MONDAY, June 7, 2010 (HealthDay News) -- The young children of a single parent deployed for military service are less likely to get medical care than the children of married service men and women, a new study has found.
"The bottom line is that military deployment of parents does affect the health care of their kids," said study co-author Dr. Gregory Gorman, a military-based commander and assistant professor of pediatrics at the Uniformed Services University of the Health Sciences in Bethesda, Md.
"Because there are so many demands on military personnel in this particularly high military tempo we have -- with two wars going on -- that routine care for their children very well might get deferred until when really needed," he added.
Gorman's research also uncovered a second interesting finding.
"Older couples in which one parent was deployed were actually bringing in their children for care more often than young, single-parent families. So the younger, single group should be one that we target to make sure that kids get the health care they need," he said.
Military personnel and their families experience unique sets of stressors, especially during wartime deployments, according to background information in the report, which was released online June 7 in advance of publication in the July print issue of the journal Pediatrics.
For the study, Gorman and his colleagues examined medical care patterns for nearly 170,000 children, one-third of whom had a parent that had been deployed at least once since 2007. All the children were younger than the age of 2 when the parent was deployed, and all were from families enrolled in the U.S. military's health-care system.
The researchers found that slightly more than one-quarter of all child-care visits were for issues other than an illness -- so called "well-child" visits. But, children from single-parent families experienced a drop-off in both outpatient visits for illness and well-child visits after the deployment of the parent. Conversely, children from married homes experienced an increase in both types of visits.
Gorman and his colleagues theorized that older parents may have more established support networks and better resources to carry out more frequent health-care visits for their children than younger parents.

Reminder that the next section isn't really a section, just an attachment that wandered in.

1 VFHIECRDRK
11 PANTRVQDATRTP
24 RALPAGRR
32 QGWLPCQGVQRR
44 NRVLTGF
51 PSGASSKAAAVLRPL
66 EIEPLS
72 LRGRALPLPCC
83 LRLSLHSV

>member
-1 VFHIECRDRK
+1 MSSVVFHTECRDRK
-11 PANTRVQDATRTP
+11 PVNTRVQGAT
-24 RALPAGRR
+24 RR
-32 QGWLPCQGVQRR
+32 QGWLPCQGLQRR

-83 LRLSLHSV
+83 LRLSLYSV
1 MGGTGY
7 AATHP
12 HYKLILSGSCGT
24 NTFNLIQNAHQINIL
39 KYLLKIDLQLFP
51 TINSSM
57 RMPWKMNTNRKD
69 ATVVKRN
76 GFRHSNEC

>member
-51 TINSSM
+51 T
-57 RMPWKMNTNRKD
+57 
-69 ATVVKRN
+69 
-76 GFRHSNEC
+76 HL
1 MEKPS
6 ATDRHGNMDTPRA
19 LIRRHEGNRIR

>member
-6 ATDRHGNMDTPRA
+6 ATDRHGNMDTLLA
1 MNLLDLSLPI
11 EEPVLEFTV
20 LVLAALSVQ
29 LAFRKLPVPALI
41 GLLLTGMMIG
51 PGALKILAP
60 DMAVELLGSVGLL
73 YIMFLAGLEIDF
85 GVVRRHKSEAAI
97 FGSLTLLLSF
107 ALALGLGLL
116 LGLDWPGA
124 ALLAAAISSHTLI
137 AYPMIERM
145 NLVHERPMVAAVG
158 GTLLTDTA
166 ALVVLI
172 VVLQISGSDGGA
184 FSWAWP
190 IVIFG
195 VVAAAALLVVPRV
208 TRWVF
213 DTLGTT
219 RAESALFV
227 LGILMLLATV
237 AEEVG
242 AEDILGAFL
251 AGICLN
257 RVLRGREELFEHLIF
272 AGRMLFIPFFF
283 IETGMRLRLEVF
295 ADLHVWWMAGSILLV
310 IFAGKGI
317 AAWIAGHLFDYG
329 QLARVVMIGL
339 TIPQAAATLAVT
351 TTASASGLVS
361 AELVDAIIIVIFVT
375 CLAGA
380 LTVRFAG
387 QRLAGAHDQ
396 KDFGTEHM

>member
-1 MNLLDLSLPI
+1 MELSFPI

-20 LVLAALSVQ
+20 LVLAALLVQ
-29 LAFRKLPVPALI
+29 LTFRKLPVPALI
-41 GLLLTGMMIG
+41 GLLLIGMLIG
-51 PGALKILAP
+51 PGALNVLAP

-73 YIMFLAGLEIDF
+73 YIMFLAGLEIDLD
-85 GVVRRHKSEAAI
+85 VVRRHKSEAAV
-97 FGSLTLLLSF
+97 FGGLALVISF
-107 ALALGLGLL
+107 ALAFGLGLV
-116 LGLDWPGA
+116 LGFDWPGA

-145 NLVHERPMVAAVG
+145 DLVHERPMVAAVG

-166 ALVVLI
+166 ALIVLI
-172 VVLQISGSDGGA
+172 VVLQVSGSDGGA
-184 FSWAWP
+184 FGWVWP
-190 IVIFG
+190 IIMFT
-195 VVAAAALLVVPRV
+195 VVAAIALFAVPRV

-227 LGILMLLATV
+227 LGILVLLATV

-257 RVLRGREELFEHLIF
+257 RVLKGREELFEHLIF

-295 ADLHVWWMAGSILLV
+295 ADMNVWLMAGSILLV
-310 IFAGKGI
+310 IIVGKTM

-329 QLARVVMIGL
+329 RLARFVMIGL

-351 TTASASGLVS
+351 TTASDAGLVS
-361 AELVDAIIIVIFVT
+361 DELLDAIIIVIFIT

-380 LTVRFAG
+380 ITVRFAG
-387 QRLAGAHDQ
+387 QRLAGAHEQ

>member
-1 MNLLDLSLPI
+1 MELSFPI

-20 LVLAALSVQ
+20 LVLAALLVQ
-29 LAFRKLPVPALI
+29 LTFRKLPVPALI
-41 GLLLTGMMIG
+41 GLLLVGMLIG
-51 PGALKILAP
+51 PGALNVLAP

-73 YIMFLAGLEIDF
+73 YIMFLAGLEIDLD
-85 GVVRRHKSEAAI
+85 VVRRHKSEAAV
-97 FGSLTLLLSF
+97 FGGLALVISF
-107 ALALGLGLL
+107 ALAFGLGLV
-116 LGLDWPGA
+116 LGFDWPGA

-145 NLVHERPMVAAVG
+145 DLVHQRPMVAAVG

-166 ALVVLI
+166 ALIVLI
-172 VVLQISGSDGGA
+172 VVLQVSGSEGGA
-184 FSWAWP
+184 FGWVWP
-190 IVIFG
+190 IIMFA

But, he added, more research is needed before definitive conclusions can be reached.
Alyssa Mansfield, a research epidemiologist with the non-profit group RTI International in Research Triangle Park, N.C., said she'd also be hesitant to draw firm conclusions from the study findings.
"I would not be so quick to point to deployment as accounting for the differences they observed," she said. "I'm not disputing the results, but I would qualify the conclusions more than they did."
Mansfield noted, for example, that it would be premature to explain care-seeking frequency patterns by highlighting either the stress placed on non-deployed parents or caretakers, or the problems experienced by the children themselves.
"The researchers did not measure the parents' stress levels, so they just don't know what the case is with that," she said. "And because you're talking about extremely young children here -- including some babies under 1 year of age -- diagnosing behavioral problems in that group is very, very difficult. I would have also have wanted to see some sort of comparison of the military family experience with a civilian population."
Keith Armstrong, a professor of clinical psychiatry at the University of California, San Francisco, said the study findings "make intuitive sense," but agreed that "there should be follow-up studies to help us to refine our questions and our answers."
For more on well-child visits, visit the U.S. National Library of Medicine.